Absorption of Tucson industrial space continued during the first quarter of 2018, with 57,423 square feet (sf) of positive net absorption for the quarter. This reduced the overall vacancy rate to 6.3% in the 42.9 million square foot (msf) inventory of industrial buildings.
Interestingly, there are 57 properties of above 100,000 sf that do not divide to a smaller size, with a vacancy rate of 12.6%. That means the remaining 2,500 properties of 31.8 msf are 4.7% vacant. This should be driving new construction, but rental rates and sale prices have not increased enough to justify this additional cost.
Looking at a 20,000 sf new building to be built on a lot in Butterfield, the estimated construction costs would be $125 per square foot (psf), resulting in rents close to $1.00 psf per month triple net. Existing buildings are priced in the $60.00 to $70.00 psf range, with monthly lease rates of 65¢ to 70¢ psf triple net for modern, functional buildings in Tucson. This gap needs to close for new construction to occur in any quantity.
Only four small parcels of land sold during the first quarter of 2018, with planned construction for each parcel. Eleven buildings sold during the quarter, including three leased investments, with the remainder owner occupied after the sale.
Arizona posted healthy job growth when as predicted, the Bureau of Labor Statistics (BLS) revised data indicating that Arizona employment actually grew 2.4% during 2017 versus a previously reported 1.7%. Tucson job growth for the year was also revised up to 1.5%, and early in Q1 2018, employment has held steady. The national trend of tight labor markets, impacting pricing and space demands, set the tone for Tucson to follow suit. In the short term, this may be good news as rental rates rise, but in the long-term threatens growth if labor markets stay tight, deliveries stagnate and the federal funds rate continues to rise. In February, the average sales price of Tucson homes rose 3.3% to $249,095 while new single family housing permits were up 13.7% year-over-year. January retail sales in the Tucson metro area were up 6.9% over the prior January.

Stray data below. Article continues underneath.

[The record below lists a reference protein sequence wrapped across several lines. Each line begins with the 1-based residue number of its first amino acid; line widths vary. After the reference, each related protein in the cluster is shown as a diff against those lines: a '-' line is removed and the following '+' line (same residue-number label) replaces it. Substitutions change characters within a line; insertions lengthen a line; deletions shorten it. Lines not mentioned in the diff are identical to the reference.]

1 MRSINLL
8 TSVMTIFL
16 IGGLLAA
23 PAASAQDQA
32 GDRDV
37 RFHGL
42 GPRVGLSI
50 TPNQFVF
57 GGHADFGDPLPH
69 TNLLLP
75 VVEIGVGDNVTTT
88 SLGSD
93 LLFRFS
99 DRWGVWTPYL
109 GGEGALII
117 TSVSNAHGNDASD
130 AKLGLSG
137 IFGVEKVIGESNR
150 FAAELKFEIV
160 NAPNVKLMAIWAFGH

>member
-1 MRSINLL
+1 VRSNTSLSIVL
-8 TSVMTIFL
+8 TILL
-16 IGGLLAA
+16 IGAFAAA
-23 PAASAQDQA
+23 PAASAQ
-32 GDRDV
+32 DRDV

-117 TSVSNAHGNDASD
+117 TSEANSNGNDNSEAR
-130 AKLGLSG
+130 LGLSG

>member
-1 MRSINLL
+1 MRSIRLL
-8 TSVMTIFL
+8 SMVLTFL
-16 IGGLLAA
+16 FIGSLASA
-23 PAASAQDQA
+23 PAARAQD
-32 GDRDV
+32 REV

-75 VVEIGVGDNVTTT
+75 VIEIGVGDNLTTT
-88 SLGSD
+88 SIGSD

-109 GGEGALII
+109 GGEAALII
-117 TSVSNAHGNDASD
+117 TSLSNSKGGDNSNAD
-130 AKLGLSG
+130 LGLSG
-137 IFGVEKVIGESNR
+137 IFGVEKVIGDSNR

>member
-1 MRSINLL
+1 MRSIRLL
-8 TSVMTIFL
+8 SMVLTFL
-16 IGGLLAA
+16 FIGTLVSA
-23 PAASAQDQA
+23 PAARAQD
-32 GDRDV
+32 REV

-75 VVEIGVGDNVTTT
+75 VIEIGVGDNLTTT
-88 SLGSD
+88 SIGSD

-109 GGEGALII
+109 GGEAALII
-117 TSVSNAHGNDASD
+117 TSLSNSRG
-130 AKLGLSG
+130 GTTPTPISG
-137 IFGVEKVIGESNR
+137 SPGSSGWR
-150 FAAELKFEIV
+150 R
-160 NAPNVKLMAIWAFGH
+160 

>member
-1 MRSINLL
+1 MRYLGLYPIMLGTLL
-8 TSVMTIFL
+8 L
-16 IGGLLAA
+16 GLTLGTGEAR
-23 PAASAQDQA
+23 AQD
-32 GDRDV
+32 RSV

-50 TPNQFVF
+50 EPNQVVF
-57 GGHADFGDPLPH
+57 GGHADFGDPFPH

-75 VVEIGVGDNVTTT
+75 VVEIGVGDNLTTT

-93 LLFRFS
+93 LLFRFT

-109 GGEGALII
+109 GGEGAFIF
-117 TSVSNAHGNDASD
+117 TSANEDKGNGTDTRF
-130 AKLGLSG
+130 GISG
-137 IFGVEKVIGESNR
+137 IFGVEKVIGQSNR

Tucson’s small business sector seems to be leading the charge. Industrial businesses occupying between 1,000 and 5,000 sf are expanding faster than we have seen within the last ten years. Because of this improved small business growth, multi-tenant business parks with vacant space under 5,000 sf are raising rental rates 2-5%. The increase in small business growth across Tucson can be attributed to the expanding local economy and housing market, defense manufacturing growth, retail companies moving into industrial business parks, and an overall healthy economy. Well located smaller industrial businesses can expect rental rates to rise at least 2% per year.